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E. coli Gets a Circadian Clock Transplant

author

Janet Fang

Staff Writer

clockJun 15 2015, 18:28 UTC
544 E. coli Gets a Circadian Clock Transplant
Circadian clock transplanted from cyanobacteria into a gut microbe, E. coli / Anna Chen

Our 24-hour, day-night cycles are kept by our circadian clocks. These internal timekeepers tell us when it’s time to eat and time to sleep. Now, researchers have successfully harvested a circadian clock from one bacterium species and transplanted it into another, endowing the recipient with a daily rhythm for the first time ever. The work was published in Science Advances this week. 

Circadian clocks are found in many animals, plants, and even microbes, and they regulate various metabolic and behavioral changes using environmental cues, such as sunlight. Having to adjust the body’s circadian rhythm to match a travel destination’s day-night cycle, for example, results in jetlag. The cyanobacterium Synechococcus elongatus is photosynthetic, so they’re active in the day. Our famous gut microbe E. coli, on the other hand, is a noncircadian bacterium. They have no light receptors.

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A Harvard team led by Pamela Silver reconstructed a Synechococcus elongatus circadian clock that can function by itself. These cyanobacterial internal clocks are composed of three proteins that are synchronized by light cues. When the bacterium is active during the day, the KaiA protein encourages the KaiC protein to bind to phosphate groups from the energy molecule ATP, New Scientist explains. At night, the KaiB protein antagonizes the activity of KaiA and encourages KaiC to let go of the phosphates.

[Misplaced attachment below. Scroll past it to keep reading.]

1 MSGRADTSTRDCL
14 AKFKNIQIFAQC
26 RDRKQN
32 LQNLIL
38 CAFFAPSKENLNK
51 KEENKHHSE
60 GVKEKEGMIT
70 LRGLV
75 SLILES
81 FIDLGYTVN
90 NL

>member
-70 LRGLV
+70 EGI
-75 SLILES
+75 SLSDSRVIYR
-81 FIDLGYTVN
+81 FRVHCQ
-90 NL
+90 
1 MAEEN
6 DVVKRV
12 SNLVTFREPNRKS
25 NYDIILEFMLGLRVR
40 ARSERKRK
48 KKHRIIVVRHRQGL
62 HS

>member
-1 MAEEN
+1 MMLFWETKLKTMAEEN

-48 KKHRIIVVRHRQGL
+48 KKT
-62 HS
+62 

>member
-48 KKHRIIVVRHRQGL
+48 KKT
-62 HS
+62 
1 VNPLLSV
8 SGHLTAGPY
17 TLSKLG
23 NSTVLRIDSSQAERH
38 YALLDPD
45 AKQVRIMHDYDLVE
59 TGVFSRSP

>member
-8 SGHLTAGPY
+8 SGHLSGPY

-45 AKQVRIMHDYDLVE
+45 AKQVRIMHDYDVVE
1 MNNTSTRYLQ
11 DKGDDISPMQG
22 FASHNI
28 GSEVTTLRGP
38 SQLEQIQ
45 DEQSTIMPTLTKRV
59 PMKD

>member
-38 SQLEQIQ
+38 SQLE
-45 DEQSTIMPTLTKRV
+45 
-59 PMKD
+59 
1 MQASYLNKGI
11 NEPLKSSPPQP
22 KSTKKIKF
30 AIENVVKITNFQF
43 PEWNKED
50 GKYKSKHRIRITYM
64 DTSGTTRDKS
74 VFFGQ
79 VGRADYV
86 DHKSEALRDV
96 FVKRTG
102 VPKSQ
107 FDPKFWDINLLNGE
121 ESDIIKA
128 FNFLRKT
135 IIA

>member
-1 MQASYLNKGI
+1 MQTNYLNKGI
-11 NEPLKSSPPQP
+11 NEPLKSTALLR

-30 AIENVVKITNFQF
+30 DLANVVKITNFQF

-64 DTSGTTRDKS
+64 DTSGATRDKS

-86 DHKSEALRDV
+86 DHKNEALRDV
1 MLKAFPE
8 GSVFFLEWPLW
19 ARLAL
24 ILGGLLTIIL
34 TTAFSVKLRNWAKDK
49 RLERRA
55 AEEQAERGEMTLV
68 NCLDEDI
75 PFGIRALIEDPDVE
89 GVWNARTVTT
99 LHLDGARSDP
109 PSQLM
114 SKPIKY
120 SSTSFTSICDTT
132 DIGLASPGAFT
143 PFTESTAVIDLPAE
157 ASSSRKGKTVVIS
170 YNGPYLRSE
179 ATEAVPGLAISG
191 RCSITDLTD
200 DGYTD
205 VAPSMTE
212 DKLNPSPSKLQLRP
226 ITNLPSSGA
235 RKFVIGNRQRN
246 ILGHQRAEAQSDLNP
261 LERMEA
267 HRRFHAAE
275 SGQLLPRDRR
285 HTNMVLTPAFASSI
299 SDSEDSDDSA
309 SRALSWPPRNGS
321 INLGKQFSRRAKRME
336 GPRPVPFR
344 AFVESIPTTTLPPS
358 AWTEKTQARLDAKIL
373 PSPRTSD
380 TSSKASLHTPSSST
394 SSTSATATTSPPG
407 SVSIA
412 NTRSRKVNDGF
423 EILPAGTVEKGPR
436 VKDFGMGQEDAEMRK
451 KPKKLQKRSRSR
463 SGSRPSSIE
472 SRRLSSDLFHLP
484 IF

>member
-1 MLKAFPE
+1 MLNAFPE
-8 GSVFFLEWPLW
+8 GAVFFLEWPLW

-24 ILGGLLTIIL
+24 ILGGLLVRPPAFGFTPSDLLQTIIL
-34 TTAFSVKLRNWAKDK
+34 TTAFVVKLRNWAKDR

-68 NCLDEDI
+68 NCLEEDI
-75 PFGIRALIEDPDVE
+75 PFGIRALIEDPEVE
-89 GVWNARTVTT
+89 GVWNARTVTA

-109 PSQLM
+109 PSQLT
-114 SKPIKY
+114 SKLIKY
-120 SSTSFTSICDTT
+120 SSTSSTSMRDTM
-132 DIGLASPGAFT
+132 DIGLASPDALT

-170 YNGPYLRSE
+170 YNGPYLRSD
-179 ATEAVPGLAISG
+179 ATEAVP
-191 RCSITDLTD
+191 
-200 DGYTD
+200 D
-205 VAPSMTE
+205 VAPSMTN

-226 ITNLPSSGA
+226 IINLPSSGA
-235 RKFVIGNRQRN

The team transplanted that entire protein circuit into living E. coli. To help them see if the new clock was functioning properly, they linked the circuit to green fluorescent proteins that light up as the circadian oscillations are triggered. The E. coli glowed rhythmically for three days. This is sketched out in the diagram above. 

A bioengineered circadian clock like this one could help fix disrupted circadian rhythms (including ours, as well as those of our gut microbiome). It could also be used to automate the delivery of cancer drugs, for example, which fluctuate in their efficacy based on when in the patient’s circadian cycle they were administered. 

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"The ultimate dream application would be to deliver these circadian E. coli to an individual in pill form, which could allow the circadian rhythm to be linked to additional biological circuits in order to perform a precisely-timed release of drugs, or to be able to sense and influence the host's circadian rhythm," first author Anna Chen of Harvard says in a news release

 

 


healthHealth and Medicine
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  • bacteria,

  • e. coli,

  • circadian rhythm